"This paper illustrates the experiences of the Platform For People with Disabilities (PFPH), working with the support of WaterAid, to highlight and address the gaps in the realisation of the rights of people with disabilities in Madagascar. The focus has been on engaging the government on the National Inclusion Plan for people with disabilities, which includes water, sanitation and hygiene (WASH). This pilot project was designed to increase access to safe WASH for people with disabilities through a human rights based approach. It focuses on strengthening the capacities of rights holders, as well as the capacity and the political will of duty bearers to fulfil their obligations towards the progressive realisation of rights. The project has strengthened the capacity of the PFPH to advocate for their rights and engage with government on all areas of their rights, although an increase in actual WASH provision is limited by the government’s lack of capacity and resources".
7th RWSN Forum “Water for Everyone”, 7 ème Forum RWSN « L’eau pour tous » 29 Nov - 02 Dec 2016, Abidjan, Côte d’Ivoire
A short review of the literature was carried out which derived some specific recommendations with regards to the needs of people with disabilities in cash transfer programming in the braod categories of: appropriate beneficiary targeting and assessment; accessibility of training and sensitisation materials; physical and sensorial access to markets, vendors and distributions points (including ATM); access to activities in cash for work; accessibility of technology; access to lost goods and services
"Congenital talipes equinovarus (CTEV), or clubfoot, is a structural malformation that develops early in gestation. Birth prevalence of clubfoot is reported to vary both between and within low- and middle-income countries (LMICs), and this information is needed to plan treatment services. This systematic review aimed to understand the birth prevalence of clubfoot in LMIC settings."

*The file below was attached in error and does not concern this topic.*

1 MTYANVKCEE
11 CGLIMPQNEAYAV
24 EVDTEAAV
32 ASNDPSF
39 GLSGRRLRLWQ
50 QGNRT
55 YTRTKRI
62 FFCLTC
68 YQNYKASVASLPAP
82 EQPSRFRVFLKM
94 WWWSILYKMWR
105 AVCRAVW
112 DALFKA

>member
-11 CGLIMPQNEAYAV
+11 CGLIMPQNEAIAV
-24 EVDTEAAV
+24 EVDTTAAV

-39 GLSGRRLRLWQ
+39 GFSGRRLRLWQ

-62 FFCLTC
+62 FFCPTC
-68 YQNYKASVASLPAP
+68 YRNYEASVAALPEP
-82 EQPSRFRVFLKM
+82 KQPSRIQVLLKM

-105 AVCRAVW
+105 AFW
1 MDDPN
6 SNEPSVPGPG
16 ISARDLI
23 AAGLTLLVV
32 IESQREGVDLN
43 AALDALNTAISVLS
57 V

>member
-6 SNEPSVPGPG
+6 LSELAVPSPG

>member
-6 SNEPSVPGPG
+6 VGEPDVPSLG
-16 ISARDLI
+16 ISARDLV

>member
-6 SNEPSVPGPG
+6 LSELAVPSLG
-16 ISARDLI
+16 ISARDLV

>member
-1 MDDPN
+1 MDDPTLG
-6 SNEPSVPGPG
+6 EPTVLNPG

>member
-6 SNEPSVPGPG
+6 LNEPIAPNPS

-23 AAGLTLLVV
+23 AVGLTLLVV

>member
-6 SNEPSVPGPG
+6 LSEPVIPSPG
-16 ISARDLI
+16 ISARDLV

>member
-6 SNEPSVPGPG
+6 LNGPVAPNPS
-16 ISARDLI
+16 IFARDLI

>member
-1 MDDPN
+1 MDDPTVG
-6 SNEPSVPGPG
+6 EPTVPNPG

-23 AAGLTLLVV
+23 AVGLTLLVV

"It is time to move from law to practice in the implementation of the rights of persons with disabilities
GENEVA (13 December 2016) – A United Nations human rights expert has urged States to redouble their efforts to end the marginalization of persons with disabilities, in a statement marking the anniversary of the UN Convention on the Rights of Persons with Disabilities.
Catalina Devandas Aguilar, the UN Special Rapporteur on the rights of persons with disabilities, said much work remained to be tackled, 10 years after the Convention was adopted by the UN General Assembly on 13 December 2006"
There currently is a severe Zika Virus (ZIKV) epidemic in Brazil and other South American countries. Due to international travel, this poses severe public health risk of ZIKV importation to other countries. We estimate the prevalence of ZIKV in an import region by the time a microcephaly case is detected, since microcephaly is presently the most significant indication of ZIKV presence. A mathematical model to describe ZIKV spread from a source region to an import region was established. This model incorporates both vector transmission (between humans and mosquitoes) and sexual transmission (from males to females). Account was taken of population structure through a contact network for sexually active individuals. Parameter values of the model are either taken from the literature or estimated from travel data
BMC Infectious Diseases (2016) 16:754 DOI 10.1186/s12879-016-2076-z
Source e-bulletin on Disability and Inclusion